Surely, in the 21st century, the most grievous dangers facing the world will arise from abuses of power in their secular and religious forms. If we wish to struggle against the cruel laws of the jungle or the callous competitiveness of the marketplace, in which only the strongest survive, we do well to support the joining together of feminist and Marian ideals. But how to begin?

Here I can offer only the briefest outline of one way the Marian-feminist reconciliation and recovery project can proceed. I start with a sample of recent feminist indictments of Marian devotion and then offer counterarguments. From that defensive posture I sketch out ways that central feminist concerns converge with traditional Marian themes.

The Indictments

The most notorious recent attack on traditional Marian devotion has been mounted by Episcopal Bishop John Shelby Spong in his 1992 book, Born of a Woman: A Bishop Rethinks the Birth of Jesus. Bishop Spong is particularly upset by the traditional doctrines concerning Mary's virginity, her immaculate conception and her bodily assumption. He sees these doctrines as devices by which celibate males were able to create an ideal of womanhood that would "universalize guilt among women." With the Marian ideals of womanhood accepted and saluted the world over, "then at one stroke every other woman was and is rendered inadequate, incomplete, incompetent."

Bishop Spong adopts the same message as, and uses resources from, Marina Warner's 1976 book, Alone of All Her Sex: The Myth and Cult of the Virgin Mary. Marina Warner gives a more sympathetic tour through the cultural and artistic history of Marian doctrines and devotions. But she also laments the fact that the Virgin Mary "became an effective instrument of asceticism and female subjection." Warner's title phrase, "alone of all her sex," is a line taken from a medieval poem, but she selects it to express her thesis: Mary's exaltation emphasizes her uniqueness and thereby excludes and damages the condition of the majority of women.

Other Christian feminists have agreed in part with Warner. While they may see Christianity as on the whole a liberating force in history, they assess Marian devotion as counterproductive for women. Even Carolyn Osiek in her irenic 1986 book, Beyond Anger: On Being a Feminist in the Church, says that Mary provided Catholic women an "impossible ideal to which no woman could attain, with whom all women are invited to feel inadequate." Another problem from her perspective is that Mary's chief qualification for exaltation is maternity. "Even for Mary, biology is destiny."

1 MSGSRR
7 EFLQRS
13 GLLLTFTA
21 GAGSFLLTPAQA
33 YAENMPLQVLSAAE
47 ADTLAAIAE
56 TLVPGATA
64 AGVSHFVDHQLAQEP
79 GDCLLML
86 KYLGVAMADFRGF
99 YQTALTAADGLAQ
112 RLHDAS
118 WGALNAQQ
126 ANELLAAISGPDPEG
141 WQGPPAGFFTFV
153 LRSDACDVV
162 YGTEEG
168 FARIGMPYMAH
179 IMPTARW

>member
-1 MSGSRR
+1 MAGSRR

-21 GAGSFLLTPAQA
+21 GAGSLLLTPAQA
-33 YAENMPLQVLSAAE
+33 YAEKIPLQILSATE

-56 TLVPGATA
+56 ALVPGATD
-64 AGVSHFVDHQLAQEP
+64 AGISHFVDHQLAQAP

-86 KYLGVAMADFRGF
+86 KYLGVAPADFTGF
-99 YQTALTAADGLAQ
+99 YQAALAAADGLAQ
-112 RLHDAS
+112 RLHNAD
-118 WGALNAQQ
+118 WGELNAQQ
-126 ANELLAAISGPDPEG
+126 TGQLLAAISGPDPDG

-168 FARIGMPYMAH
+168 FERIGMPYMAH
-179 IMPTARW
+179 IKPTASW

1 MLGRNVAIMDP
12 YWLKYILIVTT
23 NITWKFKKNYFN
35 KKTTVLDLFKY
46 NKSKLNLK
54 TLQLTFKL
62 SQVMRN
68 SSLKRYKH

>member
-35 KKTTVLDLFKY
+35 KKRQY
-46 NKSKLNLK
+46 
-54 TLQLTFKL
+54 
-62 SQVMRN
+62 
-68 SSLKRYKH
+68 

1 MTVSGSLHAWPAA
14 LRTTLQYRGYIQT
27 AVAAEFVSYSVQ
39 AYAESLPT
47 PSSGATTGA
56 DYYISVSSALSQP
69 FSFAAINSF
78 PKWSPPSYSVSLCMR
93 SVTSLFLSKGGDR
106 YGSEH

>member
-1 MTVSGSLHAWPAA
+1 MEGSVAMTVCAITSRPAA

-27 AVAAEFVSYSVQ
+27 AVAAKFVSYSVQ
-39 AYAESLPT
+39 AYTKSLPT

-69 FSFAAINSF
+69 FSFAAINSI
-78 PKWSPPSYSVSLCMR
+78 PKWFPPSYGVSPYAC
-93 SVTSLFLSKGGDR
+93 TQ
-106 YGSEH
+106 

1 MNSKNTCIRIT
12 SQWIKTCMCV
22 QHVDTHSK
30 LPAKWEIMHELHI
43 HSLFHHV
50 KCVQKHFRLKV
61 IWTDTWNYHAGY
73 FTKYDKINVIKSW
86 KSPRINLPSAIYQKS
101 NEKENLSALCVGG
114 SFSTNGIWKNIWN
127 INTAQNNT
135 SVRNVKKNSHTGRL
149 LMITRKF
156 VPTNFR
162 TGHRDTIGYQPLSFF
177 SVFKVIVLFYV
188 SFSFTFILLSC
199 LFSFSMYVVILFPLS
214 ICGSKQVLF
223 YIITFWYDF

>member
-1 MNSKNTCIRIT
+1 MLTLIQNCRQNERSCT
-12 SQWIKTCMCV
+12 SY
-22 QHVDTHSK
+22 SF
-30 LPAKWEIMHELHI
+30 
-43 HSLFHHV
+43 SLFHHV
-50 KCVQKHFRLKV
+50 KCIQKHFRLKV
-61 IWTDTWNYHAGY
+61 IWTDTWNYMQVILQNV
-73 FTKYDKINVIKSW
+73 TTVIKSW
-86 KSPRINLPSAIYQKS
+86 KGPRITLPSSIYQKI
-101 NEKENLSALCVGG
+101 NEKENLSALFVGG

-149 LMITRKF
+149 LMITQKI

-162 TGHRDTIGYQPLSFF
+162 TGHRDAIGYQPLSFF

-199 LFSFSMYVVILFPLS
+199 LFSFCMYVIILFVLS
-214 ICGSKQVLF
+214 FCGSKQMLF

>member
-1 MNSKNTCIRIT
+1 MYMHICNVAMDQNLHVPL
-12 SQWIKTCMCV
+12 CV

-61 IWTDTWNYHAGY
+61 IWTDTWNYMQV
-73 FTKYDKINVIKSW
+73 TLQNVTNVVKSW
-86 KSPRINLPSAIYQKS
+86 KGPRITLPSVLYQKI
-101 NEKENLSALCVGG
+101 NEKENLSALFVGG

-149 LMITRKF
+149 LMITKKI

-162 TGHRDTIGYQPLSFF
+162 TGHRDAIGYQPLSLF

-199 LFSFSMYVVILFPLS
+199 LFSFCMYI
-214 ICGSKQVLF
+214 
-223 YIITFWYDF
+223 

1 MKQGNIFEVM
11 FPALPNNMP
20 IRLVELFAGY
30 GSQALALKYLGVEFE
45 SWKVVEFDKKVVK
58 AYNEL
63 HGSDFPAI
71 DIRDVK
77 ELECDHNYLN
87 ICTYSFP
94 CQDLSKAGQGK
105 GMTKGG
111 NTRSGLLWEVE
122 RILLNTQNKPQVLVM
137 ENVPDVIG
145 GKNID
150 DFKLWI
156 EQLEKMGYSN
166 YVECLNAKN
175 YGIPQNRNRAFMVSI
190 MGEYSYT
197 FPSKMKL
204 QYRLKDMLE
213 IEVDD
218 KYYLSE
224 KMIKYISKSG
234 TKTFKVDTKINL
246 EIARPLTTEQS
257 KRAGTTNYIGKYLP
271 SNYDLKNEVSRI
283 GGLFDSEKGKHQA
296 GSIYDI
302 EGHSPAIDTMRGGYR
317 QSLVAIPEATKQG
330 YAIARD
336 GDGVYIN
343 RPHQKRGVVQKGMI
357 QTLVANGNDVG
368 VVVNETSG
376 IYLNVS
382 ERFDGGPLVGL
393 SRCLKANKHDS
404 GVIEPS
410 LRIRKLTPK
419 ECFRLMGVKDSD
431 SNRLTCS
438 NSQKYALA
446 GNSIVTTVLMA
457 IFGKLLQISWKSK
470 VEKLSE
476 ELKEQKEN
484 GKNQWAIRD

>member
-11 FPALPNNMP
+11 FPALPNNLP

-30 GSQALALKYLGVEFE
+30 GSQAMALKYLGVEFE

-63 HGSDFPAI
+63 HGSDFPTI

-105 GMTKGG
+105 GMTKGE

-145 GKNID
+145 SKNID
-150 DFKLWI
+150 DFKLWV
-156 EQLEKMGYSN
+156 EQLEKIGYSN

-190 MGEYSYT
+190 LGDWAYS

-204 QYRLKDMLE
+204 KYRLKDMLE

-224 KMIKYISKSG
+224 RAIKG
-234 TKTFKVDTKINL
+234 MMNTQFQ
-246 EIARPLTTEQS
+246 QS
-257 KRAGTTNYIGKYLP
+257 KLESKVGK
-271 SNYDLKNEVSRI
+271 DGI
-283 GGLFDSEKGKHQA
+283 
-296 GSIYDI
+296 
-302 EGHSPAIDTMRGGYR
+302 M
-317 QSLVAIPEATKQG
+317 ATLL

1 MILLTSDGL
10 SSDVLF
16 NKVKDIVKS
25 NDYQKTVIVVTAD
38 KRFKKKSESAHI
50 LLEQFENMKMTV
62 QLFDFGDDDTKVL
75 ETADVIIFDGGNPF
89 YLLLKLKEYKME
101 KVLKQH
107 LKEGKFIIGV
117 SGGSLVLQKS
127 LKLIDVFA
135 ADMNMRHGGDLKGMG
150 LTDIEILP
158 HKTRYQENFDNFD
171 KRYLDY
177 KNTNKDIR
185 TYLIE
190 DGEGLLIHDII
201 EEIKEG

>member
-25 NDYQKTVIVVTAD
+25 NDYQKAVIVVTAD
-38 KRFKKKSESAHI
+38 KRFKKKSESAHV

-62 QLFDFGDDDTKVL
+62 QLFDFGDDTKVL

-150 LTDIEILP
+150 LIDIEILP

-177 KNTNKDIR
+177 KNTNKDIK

If such critiques sound familiar, it is because they echo the criticisms from that part of the secular feminist movement shaped by the anti-religious animus of Simone deBeauvoir, who considered the Judeo-Christian tradition "savagely anti-feminine." Many secular feminists took up her antagonistic stance to Western religions because traditional doctrines were deemed to define women as inferior. Religion seemed to condemn women to live as reproductive objects rather than as self-defining subjects. Beauvoir, for instance, thought that women would remain socially suppressed until they could throw off the biological bondage of their reproductive functions. For her, unmarried, and childless by choice, only the male model of permissive sexual eroticism sans reproductive consequences could provide women with true equality and freedom.

Modern American feminism arose during a decade or so of intense social upheaval. American society simultaneously experienced the civil rights movement, the anti-war movement, the sexual revolution and the feminist movement. Unfortunately, parts of the feminist movement, while generally inspired by the human rights movement that advocated the equality and dignity of all persons, also adopted the worst of the period's permissive sexual ideologies and were generally critical of marital, religious and family commitments.